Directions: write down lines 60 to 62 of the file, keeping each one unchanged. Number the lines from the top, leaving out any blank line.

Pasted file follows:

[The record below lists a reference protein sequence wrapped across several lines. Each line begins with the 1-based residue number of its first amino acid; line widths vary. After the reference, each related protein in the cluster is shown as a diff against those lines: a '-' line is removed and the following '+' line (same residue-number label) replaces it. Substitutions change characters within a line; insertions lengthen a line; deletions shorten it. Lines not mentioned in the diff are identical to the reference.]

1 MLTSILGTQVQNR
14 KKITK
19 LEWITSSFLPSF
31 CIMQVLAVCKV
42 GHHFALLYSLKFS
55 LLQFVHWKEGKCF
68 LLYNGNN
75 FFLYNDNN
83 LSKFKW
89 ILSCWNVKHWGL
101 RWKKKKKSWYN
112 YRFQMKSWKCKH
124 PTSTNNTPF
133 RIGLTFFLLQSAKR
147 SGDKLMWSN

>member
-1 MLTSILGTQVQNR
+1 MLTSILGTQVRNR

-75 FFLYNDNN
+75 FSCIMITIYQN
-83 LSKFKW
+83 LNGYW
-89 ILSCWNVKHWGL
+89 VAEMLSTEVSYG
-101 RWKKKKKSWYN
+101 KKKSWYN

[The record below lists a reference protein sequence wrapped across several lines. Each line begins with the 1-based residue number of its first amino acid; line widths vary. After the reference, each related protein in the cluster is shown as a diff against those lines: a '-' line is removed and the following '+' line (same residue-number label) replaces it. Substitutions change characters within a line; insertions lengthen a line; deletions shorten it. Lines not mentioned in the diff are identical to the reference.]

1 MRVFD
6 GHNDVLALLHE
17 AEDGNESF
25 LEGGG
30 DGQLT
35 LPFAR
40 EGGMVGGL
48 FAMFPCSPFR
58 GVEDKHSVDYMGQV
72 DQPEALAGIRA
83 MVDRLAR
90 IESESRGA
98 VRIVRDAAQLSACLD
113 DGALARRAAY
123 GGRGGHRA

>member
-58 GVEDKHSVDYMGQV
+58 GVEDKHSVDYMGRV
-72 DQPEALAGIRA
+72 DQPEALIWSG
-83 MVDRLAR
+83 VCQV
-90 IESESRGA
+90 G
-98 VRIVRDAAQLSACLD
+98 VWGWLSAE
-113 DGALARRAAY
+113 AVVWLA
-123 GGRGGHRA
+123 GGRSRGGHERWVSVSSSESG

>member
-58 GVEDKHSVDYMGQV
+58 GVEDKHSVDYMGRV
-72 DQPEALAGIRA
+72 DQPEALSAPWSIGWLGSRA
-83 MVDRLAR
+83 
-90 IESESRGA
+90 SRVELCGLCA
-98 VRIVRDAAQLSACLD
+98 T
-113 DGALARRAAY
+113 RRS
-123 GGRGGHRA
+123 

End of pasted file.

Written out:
-58 GVEDKHSVDYMGQV
+58 GVEDKHSVDYMGRV
-72 DQPEALAGIRA